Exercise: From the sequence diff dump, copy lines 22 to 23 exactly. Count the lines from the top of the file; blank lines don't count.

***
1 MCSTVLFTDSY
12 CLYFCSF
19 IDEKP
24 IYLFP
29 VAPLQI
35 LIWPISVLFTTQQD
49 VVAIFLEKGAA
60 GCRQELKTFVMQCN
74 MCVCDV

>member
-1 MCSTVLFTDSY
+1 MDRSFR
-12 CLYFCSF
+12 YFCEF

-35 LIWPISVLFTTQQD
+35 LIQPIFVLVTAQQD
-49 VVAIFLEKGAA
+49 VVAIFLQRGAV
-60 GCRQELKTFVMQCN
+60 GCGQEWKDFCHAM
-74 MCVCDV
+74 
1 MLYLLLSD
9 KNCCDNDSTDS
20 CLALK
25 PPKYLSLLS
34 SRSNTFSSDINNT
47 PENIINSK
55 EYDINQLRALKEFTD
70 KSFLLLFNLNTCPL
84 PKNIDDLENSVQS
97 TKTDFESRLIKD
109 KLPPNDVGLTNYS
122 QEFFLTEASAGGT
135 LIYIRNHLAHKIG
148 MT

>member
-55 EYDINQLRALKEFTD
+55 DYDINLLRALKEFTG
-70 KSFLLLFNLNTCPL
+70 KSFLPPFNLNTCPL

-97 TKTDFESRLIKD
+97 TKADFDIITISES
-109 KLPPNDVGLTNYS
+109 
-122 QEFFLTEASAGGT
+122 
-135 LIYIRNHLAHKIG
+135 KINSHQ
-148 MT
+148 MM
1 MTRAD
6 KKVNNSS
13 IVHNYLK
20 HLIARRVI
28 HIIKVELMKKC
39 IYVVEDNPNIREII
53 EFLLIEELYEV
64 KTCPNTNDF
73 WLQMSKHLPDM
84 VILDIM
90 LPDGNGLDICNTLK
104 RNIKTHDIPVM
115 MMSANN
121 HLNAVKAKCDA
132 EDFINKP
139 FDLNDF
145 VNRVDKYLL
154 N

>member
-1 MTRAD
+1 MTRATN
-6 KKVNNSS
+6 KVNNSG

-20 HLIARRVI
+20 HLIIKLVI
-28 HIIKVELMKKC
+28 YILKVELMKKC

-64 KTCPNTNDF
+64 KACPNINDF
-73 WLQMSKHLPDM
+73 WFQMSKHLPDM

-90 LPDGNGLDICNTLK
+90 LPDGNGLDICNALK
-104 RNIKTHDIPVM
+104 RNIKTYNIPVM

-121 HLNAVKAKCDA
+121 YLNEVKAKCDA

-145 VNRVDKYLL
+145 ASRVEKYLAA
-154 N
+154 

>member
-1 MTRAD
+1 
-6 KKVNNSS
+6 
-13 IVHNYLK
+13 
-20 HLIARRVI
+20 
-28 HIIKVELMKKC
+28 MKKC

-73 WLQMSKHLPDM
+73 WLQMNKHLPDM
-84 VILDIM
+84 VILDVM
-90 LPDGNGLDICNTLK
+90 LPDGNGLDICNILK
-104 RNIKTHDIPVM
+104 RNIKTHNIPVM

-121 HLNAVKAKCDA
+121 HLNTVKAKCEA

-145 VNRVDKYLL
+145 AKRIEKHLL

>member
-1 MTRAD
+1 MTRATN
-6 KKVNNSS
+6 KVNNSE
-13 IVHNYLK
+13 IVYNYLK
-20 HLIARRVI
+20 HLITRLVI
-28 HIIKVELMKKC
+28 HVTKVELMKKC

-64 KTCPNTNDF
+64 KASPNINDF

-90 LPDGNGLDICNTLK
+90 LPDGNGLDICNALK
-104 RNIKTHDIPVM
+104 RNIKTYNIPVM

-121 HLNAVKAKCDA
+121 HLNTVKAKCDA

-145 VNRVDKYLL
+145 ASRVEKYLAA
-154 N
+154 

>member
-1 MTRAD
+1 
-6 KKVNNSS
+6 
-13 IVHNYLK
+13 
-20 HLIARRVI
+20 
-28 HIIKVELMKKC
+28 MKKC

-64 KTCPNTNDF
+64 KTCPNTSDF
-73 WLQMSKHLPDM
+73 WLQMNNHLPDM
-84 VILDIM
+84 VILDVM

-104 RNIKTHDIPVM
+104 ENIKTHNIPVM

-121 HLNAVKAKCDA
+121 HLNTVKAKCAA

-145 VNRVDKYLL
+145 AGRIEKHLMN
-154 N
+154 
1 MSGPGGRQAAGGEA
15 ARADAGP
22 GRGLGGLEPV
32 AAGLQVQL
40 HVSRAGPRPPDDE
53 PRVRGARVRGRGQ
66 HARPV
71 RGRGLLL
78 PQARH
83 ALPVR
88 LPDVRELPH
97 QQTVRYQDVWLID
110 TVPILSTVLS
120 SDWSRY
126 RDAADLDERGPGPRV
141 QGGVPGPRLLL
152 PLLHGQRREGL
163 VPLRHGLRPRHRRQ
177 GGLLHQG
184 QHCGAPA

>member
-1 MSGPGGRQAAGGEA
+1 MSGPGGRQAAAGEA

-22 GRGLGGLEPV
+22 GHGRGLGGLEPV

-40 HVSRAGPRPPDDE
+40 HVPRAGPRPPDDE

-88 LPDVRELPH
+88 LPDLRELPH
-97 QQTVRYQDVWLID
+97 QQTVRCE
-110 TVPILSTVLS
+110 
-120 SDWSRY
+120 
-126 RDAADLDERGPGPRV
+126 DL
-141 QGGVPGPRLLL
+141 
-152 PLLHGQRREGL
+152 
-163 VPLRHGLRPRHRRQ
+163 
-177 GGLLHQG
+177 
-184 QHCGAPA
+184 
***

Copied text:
+74 
1 MLYLLLSD